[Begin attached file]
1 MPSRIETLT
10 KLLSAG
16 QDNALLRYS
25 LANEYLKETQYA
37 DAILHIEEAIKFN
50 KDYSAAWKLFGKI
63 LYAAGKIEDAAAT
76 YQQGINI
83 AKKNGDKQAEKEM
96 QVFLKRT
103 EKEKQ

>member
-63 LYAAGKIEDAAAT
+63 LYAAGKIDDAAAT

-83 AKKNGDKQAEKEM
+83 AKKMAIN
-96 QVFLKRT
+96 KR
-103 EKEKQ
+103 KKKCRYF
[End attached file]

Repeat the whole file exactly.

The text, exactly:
1 MPSRIETLT
10 KLLSAG
16 QDNALLRYS
25 LANEYLKETQYA
37 DAILHIEEAIKFN
50 KDYSAAWKLFGKI
63 LYAAGKIEDAAAT
76 YQQGINI
83 AKKNGDKQAEKEM
96 QVFLKRT
103 EKEKQ

>member
-63 LYAAGKIEDAAAT
+63 LYAAGKIDDAAAT

-83 AKKNGDKQAEKEM
+83 AKKMAIN
-96 QVFLKRT
+96 KR
-103 EKEKQ
+103 KKKCRYF